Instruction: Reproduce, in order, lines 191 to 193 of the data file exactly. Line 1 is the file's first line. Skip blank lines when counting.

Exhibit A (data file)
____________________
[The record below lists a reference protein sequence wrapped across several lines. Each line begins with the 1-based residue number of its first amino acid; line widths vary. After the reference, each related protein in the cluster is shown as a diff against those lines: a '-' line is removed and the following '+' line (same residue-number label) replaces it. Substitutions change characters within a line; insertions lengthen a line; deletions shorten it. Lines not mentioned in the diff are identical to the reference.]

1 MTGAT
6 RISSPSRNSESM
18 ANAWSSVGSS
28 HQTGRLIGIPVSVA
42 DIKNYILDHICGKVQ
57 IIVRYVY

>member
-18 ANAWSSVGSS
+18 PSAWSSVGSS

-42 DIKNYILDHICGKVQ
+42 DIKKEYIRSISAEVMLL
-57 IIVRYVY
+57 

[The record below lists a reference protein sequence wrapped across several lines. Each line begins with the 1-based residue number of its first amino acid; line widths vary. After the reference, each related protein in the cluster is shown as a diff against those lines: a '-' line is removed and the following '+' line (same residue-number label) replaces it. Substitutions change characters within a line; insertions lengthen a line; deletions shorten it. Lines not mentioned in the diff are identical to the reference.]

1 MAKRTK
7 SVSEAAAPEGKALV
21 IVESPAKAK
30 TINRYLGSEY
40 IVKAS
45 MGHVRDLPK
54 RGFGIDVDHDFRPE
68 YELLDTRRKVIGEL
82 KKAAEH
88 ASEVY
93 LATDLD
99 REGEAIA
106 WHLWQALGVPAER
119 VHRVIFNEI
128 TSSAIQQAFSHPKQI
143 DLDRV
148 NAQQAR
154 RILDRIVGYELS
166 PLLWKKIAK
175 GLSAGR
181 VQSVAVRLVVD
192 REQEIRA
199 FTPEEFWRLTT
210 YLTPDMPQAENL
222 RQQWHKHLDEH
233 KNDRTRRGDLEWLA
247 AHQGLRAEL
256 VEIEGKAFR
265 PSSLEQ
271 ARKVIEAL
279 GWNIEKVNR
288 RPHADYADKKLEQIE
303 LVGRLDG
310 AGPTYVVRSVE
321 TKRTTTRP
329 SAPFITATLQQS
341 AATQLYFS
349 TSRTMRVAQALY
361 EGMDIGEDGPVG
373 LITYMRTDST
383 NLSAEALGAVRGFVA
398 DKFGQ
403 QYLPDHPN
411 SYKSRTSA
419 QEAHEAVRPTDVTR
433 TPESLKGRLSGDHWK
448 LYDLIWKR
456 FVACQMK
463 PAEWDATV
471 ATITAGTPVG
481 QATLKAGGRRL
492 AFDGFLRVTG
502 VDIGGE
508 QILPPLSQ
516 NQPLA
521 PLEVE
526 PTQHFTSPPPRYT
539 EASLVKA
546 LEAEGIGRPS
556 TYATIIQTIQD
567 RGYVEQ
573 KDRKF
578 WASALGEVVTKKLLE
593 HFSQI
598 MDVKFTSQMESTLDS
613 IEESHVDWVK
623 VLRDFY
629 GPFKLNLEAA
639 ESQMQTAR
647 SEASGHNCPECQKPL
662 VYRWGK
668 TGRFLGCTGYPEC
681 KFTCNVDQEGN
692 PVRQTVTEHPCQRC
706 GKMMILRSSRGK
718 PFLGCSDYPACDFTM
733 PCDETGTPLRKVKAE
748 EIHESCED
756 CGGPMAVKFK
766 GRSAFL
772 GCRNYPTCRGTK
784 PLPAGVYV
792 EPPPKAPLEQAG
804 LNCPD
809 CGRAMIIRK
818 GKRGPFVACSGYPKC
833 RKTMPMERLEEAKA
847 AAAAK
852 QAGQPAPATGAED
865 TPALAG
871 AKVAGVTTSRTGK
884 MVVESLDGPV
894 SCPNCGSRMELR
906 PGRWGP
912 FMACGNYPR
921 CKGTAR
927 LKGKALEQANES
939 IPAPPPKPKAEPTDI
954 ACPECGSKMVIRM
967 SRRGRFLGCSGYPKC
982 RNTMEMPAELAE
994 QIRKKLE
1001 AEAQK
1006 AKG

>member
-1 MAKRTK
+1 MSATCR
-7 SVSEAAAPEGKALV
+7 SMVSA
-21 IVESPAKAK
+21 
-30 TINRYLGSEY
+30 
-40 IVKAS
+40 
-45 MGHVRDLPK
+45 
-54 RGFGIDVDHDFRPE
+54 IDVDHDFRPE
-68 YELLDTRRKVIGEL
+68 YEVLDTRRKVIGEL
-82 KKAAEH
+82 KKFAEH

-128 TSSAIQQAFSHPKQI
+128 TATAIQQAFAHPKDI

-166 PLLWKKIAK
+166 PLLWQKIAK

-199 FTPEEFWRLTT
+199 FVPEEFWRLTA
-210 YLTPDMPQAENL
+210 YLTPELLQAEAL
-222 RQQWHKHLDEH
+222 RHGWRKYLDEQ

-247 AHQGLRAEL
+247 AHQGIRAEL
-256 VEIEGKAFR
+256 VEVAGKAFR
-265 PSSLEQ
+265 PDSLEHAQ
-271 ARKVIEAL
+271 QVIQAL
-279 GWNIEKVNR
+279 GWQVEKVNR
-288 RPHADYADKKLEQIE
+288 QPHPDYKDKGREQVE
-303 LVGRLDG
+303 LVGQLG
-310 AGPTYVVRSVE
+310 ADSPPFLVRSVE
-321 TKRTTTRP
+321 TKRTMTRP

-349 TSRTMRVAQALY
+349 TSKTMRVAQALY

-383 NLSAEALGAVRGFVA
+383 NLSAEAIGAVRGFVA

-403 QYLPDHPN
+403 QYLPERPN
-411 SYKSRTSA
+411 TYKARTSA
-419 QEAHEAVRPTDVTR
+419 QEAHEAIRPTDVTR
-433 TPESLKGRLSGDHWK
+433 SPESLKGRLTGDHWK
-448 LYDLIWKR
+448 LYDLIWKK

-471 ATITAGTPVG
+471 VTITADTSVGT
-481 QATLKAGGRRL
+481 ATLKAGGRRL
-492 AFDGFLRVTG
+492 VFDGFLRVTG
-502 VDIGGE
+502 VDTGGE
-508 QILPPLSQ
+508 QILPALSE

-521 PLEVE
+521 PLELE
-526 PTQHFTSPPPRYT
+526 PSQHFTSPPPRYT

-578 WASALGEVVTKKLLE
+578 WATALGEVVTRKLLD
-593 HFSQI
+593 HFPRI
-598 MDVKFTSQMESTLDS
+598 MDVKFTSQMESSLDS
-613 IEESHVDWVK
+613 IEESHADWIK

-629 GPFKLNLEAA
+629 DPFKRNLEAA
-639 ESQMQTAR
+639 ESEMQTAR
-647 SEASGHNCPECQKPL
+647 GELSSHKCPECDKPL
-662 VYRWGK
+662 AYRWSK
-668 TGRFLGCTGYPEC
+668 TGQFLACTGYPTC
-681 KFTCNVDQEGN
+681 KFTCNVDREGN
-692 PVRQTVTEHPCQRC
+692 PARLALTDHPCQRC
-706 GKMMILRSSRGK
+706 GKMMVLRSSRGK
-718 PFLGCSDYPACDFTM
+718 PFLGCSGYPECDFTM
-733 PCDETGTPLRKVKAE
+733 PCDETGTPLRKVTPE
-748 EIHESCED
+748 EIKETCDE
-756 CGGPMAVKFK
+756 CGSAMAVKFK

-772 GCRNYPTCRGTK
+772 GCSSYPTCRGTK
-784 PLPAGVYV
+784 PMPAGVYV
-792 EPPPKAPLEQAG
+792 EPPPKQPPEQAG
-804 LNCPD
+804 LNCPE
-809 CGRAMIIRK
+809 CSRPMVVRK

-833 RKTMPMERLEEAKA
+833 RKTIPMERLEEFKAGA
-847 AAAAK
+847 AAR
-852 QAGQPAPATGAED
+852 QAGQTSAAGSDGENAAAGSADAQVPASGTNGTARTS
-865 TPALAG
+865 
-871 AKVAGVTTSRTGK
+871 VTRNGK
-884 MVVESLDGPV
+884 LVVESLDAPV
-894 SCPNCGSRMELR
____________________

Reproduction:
-521 PLEVE
+521 PLELE
-526 PTQHFTSPPPRYT